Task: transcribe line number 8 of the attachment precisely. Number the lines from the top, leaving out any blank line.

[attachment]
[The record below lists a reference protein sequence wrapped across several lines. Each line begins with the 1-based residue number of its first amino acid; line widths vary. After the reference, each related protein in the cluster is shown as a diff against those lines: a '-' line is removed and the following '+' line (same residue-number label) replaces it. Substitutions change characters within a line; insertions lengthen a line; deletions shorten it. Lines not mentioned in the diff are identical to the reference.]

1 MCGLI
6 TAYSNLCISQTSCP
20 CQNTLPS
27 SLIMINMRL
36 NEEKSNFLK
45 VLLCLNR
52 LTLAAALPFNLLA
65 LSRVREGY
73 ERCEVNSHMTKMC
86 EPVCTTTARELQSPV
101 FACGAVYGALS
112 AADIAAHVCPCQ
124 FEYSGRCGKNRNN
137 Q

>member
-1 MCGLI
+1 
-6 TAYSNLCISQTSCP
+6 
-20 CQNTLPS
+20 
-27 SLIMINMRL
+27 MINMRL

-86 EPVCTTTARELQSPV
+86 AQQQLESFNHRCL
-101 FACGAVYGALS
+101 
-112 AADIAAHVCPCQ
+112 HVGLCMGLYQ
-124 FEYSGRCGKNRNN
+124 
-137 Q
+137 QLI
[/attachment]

52 LTLAAALPFNLLA